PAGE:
Massive telescopes, both here on Earth and orbiting in space, have been a boon to humanity’s understanding of the cosmos. They reveal the nature of countless galaxies in the night sky, various types of stars, thousands of exoplanets and clues to unanswered questions about the Big Bang.
Older methods to decipher information coming from these instruments have often sufficed. But in recent years, astronomy has seen a strong growth in more complex and sophisticated analysis tools. These new techniques, advanced machine learning and modern statistics, are giving scientists a more accurate image of stars and galaxies, supplanting older, less precise methodologies.
Peter Melchior, an assistant professor jointly appointed to Princeton University’s Department of Astrophysical Sciences and the Center for Statistics and Machine Learning (CSML), has made it his research focus to develop these sophisticated machine learning algorithms for astronomical research.
Melchior is also the newest faculty member at CSML, having joined this past fall. He leads the Astronomy Data Group, his research lab, where they are developing techniques for night sky surveys that are poised to launch in the next several years.
“We are pleased to have Peter Melchior be part of our center,” said Peter Ramadge, the CSML director. “He is not only doing important research in astrophysics, but his work shows that advanced machine learning methods are vital to pushing forward growth in the sciences. His work also fits with the collaborative and interdisciplinary nature of the center.”
A Background in Physics
Melchior earned a bachelor’s and master’s degree in physics in 2006 from the University of Heidelberg in Heidelberg, Baden-Württemberg, Germany. He later earned his doctoral degree in physics in 2010 from the same university. Before assuming his professorship, he was a professional specialist on campus and served as a postdoctoral fellow at Ohio State University and as a research postdoc at Heidelberg. He also had a stint as a software developer at a startup company, Certon Systems, in Heidelberg. To date, Melchior has authored 183 research papers and is a builder of the Dark Energy Survey, a collaborative and international project dedicated to studying dark energy in the universe.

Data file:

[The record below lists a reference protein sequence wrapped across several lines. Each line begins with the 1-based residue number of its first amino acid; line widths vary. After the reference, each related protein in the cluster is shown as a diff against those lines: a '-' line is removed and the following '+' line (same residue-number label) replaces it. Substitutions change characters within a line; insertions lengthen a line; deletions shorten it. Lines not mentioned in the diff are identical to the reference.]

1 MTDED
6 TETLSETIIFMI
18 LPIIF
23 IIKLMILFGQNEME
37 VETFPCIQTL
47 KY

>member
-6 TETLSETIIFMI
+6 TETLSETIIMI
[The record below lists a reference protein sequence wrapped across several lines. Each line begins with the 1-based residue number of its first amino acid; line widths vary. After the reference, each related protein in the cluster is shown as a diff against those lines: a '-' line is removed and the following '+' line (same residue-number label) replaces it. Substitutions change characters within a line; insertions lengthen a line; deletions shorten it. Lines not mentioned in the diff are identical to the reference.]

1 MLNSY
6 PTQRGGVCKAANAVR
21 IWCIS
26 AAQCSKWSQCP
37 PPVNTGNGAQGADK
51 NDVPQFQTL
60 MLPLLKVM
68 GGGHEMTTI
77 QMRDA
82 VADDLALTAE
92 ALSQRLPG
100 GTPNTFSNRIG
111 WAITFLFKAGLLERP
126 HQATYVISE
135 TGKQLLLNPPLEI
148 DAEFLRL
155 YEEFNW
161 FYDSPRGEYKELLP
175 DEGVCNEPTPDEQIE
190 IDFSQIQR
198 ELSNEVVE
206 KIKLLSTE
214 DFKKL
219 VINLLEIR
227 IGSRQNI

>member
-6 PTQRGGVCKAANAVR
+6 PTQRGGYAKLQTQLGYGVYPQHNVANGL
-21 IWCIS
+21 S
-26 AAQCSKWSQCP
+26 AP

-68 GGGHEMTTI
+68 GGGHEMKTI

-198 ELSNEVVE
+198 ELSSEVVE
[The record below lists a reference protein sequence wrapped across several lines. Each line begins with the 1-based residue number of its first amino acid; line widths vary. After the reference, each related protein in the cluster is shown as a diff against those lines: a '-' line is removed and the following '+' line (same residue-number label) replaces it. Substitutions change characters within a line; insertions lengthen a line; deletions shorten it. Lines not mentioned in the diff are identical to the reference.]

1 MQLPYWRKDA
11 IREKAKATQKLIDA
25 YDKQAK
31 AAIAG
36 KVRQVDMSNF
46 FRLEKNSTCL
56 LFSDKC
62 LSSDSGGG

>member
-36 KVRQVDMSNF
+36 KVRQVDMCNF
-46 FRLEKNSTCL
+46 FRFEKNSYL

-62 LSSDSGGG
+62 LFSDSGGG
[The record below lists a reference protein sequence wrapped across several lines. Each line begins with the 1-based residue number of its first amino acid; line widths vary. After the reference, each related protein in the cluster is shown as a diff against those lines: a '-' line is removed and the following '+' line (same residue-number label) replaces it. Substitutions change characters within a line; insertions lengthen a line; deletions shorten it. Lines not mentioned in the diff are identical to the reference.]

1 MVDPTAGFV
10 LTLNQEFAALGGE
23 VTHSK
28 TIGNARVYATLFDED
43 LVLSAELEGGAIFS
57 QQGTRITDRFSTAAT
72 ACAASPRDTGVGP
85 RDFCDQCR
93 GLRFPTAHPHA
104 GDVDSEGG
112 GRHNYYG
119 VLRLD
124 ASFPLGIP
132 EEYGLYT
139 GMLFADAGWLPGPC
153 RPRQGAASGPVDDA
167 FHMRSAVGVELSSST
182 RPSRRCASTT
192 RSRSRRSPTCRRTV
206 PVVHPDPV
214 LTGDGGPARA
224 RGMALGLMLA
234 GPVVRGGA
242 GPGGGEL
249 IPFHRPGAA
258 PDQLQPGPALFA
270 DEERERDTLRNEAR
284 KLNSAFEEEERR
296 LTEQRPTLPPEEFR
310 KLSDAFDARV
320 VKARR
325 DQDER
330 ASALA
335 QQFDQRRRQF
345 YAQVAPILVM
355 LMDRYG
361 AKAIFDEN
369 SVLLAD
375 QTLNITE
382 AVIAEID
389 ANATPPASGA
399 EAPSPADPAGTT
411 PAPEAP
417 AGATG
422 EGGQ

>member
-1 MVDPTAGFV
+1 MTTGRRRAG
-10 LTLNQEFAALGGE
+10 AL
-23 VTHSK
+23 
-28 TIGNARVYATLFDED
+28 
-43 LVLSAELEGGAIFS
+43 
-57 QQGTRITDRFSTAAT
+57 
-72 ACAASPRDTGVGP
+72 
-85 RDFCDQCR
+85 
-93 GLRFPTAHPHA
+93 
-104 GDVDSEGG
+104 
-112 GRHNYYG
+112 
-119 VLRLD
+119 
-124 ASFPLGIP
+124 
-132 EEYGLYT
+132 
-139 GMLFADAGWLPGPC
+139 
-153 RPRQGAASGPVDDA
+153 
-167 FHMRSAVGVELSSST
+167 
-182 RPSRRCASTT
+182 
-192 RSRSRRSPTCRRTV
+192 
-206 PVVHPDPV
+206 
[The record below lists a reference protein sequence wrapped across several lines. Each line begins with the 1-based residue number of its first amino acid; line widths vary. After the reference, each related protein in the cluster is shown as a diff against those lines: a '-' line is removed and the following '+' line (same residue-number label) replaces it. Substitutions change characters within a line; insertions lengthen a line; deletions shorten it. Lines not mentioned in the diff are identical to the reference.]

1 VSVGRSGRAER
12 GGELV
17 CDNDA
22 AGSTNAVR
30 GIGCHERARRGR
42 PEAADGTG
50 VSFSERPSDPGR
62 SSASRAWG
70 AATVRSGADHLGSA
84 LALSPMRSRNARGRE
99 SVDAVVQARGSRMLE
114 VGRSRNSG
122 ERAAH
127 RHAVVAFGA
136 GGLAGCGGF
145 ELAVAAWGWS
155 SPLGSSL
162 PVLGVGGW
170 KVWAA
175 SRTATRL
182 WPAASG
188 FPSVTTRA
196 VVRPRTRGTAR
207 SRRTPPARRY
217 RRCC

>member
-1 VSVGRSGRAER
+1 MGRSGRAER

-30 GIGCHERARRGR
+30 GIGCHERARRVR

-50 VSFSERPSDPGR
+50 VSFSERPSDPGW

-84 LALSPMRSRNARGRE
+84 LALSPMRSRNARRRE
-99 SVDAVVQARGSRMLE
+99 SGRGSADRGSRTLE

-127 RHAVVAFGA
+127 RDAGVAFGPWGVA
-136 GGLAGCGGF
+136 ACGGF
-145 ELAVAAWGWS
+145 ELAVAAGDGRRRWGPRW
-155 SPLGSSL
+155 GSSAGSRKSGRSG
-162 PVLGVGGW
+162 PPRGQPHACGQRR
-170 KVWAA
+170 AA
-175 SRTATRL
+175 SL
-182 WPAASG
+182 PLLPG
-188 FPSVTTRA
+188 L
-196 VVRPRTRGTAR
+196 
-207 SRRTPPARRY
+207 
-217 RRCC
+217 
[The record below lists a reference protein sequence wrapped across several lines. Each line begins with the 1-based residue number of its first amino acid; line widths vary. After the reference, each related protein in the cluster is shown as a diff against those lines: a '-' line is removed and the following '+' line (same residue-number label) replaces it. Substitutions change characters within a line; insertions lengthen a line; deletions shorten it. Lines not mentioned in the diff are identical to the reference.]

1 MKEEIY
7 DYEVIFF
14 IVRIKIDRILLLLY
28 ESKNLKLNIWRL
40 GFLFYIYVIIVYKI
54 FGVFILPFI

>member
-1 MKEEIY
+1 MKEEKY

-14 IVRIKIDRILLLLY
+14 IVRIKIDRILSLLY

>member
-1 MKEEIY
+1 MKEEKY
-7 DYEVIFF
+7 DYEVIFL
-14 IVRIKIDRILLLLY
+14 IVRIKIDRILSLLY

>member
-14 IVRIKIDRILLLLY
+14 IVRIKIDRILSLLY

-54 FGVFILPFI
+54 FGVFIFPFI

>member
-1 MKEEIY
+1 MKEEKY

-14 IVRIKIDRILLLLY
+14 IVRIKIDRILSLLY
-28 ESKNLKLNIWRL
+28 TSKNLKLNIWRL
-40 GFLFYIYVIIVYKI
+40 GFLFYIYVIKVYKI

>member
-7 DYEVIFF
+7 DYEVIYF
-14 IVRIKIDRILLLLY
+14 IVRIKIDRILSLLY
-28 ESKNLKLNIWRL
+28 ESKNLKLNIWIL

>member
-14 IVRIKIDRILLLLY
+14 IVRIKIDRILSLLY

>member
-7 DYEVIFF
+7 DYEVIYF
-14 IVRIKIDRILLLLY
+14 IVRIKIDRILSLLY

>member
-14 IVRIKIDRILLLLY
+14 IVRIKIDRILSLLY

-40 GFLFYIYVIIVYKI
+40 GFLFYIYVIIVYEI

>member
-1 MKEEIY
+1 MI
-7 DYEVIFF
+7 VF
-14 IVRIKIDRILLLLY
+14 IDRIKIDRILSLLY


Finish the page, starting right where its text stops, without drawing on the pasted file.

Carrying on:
An Interdisciplinary Approach to Teaching
In spring 2020, Melchior is slated to teach SML 515 - Statistical Data Analysis, which is open to students across the sciences. This graduate-level class provides an introduction to modern data analysis and data science for students who have studied linear algebra, multivariate analysis, basic statistics and programming in Python. Melchior plans on taking an interdisciplinary direction with the course, which entails using datasets and problems from various science disciplines and having faculty members from different departments present their research to students. More information on the course can be found here.
This past fall at CSML, Melchior also led a series of informal, interdisciplinary seminars called Machine Learning for the Sciences, which will continue in the spring as well. Catering mostly to graduate students and postdocs, Melchior organizes the presentation of machine learning techniques for science and engineering research, along with tutorials and discussions on projects and research papers. Melchior said the seminars have attracted many people from different research areas such as astrophysics, physics, molecular biology, neuroscience, mechanical and aerospace engineering and others. More information on these seminars can be found here.
Using Machine Learning to Understand the Night Sky
Melchior said he has found the environment at CSML ideal for his research.
“It’s a great place because it allows researchers to connect with different faculty and groups on campus who are working on or who are interested in machine learning and advanced statistics. That linkage was missing in Princeton before the establishment of CSML,” said Melchior. “Being able to connect to other researchers and leverage their knowledge and find out if we can use these techniques in astronomy to address problems is a benefit.”
In his own research, specifically, Melchior is developing better machine learning methods to extract data from three upcoming space surveys: The Large Synoptic Survey Telescope (LSST) in Chile, and the Wide Field Infrared Survey Telescope (WFIRST) and Euclid, which will both be launched into space. The problem with these surveys is that the information that will be sent back to Earth will be complex and difficult to understand, Melchior said. These telescopic instruments are so sensitive that the data churned out will show galaxies overlapping, making data hard to measure.
To make sense of the data coming from these surveys, Melchior said researchers can either develop sophisticated algorithms to parse the information or merge together data from different telescopes. Melchior is focused on the latter, which involves, as an example, combining optical and infrared data in order to get a more detailed and accurate picture of the night sky. On top of solving measurement problems, joint data analysis also allows to discover astrophysical signals that were hard or impossible to find in a single data set.
“Astronomy, more than anything, is a great test bed for both modern machine learning and statistics,” he said. “Most of our data is free and there is lots of it, so we can ask many questions. There is a great interest in the community to extract as much information as possible from the data.”